The way it was: Standing this side of the window
Indolence is not regarded a virtue but believe me it is not something which can be easily acquired either. I know many precious lives wasted in an effort at cultivating it. Indolence may lead to endearing private aberrations but it rarely leads to laudable public vice
How can an artist know a subject without having intermingled with it? Subjects from life and nature, that are part of everyday discourse often, provide the richest raw material for art and literature. Incidentally there are sights you may have crossed on your way for years but never looked their way, and then in a moment they enter the depth of your being.
Nature is a flirt, ever eager to reveal. An artist on his part should have a wandering eye, ever alert to these revelations. There are subjects, which can be painted over and over again. For instance there is this jaman with a vine clasped to its trunk, outside our bedroom window. I find them quite irresistible. I can’t help looking out at them and I suppose they can’t help looking in at me. It is quite amazing how a familiar subject can constantly change its appearance. The moment you feel you have captured them, they present themselves in another guise. It is an irresistible, constant provocation.
I must confess that painting is an astonishing activity. While painting the artist struggles to understand the world, simultaneously he strives to discover the means to express his feelings and ideas. This conflict, simultaneously to engage the outside and inner life is the very spirit and essence of painting and all other creative pursuits. Artists who go place to place hunting for aspects of nature are obviously unfamiliar with what painting is all about.
Venturing into a new territory can be delightful, but new places can also be terribly inhibiting. Sensitive artists like to think and reflect before entering into any form of correspondence. This provides them with a fair excuse to relax or to be just idle.
Indolence is not regarded a virtue but believe me it is not something which can be easily acquired either. I know many precious lives wasted in an effort at cultivating it. Indolence may lead to endearing private aberrations but it rarely leads to laudable public vice. Unfortunately in my case a pen drawing or a sketch nudges me out of lethargic stupor to action. Once you get started you may not even feel the need to move from the spot and can continue to paint one canvas after another by merely shifting the angle of vision or the easel a few paces from here to there. You would recall that every location has a prospect, which instantly arrests your attention and elusive aspects, which need to be unveiled through individual perception. More often than not these are the richer aspects. It is like going to a party where for a while you find a person extremely engaging but soon you feel a bit worn out and spend the rest of the evening with a person who has been sitting quietly sipping his orange juice in the corner.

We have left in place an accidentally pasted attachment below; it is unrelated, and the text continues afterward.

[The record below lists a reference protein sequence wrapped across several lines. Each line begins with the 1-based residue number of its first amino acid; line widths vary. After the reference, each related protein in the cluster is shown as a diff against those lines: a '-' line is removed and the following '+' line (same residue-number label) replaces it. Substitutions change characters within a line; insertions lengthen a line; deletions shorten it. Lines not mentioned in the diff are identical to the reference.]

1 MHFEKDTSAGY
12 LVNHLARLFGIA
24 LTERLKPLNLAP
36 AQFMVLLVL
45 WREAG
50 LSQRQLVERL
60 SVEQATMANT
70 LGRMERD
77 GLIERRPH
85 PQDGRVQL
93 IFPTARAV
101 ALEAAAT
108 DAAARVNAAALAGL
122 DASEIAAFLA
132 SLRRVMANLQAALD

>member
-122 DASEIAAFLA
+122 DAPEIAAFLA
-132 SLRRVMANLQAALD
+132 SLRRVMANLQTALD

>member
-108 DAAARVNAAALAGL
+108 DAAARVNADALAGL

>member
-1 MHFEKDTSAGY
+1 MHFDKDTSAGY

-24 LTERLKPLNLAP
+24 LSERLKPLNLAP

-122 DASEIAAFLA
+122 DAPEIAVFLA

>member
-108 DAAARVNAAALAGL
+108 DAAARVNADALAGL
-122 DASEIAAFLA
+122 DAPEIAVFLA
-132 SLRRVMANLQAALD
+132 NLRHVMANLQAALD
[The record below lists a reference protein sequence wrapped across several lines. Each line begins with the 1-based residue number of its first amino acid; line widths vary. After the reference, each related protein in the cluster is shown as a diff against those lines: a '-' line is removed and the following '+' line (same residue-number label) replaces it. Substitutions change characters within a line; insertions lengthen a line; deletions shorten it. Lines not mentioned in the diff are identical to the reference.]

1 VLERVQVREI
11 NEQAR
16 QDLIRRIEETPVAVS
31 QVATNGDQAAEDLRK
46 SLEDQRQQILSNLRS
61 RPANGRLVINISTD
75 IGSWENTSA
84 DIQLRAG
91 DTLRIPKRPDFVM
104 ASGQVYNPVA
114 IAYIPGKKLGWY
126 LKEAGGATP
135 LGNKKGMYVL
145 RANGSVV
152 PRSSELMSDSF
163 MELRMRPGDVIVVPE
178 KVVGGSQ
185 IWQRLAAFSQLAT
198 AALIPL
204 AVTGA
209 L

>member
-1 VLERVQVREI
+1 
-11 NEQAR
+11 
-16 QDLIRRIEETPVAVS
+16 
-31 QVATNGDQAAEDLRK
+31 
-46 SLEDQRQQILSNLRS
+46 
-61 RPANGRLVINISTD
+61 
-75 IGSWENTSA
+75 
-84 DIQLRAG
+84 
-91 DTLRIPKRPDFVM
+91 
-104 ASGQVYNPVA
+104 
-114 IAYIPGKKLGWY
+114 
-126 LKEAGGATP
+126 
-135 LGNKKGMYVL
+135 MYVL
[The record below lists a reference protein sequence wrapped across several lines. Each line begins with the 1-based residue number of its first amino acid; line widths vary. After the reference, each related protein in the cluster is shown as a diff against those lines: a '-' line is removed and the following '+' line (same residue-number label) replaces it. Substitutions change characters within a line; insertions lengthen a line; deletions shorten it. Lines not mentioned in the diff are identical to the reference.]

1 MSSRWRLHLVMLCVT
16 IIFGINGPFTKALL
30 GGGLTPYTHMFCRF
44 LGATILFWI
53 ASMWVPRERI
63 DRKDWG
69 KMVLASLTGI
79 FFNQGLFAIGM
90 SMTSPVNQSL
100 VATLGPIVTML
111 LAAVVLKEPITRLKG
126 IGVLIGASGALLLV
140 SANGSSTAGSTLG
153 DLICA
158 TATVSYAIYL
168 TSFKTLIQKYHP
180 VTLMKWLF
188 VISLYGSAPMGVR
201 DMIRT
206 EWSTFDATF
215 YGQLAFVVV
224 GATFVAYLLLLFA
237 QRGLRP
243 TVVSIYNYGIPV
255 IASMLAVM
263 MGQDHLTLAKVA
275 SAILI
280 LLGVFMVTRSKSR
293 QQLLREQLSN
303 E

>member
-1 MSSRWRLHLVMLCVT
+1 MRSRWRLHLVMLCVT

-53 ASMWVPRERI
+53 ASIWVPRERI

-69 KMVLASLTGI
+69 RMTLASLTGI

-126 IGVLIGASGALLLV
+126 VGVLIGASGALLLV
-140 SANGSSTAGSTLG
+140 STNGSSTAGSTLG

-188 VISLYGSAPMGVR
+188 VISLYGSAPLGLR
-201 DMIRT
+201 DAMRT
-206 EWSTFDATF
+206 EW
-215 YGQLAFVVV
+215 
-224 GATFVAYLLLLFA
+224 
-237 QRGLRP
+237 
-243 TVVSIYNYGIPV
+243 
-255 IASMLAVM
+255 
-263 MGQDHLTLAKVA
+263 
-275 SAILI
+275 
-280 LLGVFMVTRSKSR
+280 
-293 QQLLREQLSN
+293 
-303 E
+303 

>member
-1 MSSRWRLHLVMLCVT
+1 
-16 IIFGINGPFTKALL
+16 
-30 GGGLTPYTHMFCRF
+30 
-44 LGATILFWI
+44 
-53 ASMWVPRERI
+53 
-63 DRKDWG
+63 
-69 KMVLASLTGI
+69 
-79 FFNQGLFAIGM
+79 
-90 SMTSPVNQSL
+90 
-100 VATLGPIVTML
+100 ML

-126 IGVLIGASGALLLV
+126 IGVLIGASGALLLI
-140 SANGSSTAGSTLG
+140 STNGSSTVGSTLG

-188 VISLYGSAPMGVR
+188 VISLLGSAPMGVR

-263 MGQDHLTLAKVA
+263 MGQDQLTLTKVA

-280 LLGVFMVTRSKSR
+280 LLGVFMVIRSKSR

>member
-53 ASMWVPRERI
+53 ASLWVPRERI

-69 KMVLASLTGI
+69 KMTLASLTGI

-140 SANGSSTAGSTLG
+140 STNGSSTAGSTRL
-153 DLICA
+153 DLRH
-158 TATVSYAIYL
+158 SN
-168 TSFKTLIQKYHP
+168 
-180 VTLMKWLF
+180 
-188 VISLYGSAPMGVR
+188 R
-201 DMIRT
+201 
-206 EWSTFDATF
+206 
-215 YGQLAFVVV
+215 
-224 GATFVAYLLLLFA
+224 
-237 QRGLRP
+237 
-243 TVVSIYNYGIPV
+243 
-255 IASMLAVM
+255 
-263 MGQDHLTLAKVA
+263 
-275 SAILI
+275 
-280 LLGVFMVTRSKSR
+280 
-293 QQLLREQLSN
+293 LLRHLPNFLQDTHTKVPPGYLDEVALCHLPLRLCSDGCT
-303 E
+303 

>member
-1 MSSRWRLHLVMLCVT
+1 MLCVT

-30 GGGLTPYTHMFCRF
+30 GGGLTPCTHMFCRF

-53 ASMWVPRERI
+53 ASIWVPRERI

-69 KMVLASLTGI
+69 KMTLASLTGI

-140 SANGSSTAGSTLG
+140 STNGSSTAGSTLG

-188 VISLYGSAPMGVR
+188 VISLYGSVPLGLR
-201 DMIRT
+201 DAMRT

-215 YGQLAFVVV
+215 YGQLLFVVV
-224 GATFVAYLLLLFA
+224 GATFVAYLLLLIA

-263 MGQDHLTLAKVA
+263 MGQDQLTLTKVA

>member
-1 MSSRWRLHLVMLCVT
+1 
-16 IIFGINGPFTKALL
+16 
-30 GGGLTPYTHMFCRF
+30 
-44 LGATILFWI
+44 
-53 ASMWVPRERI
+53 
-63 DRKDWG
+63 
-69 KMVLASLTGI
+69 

Frequently a single small aspect of the whole is quintessentially more expressive than a sweeping survey of the entire prospect – a Himalayan oak sheathed with velvet moss, ferns dozing on a forest slope. A sprig, a spray, a frond can often be more expressive of the forest than the forest itself. Sometimes lower tones are more audible than the loud shrill notes. An understatement may cut deeper than an overstatement. In painting this is especially true of colour.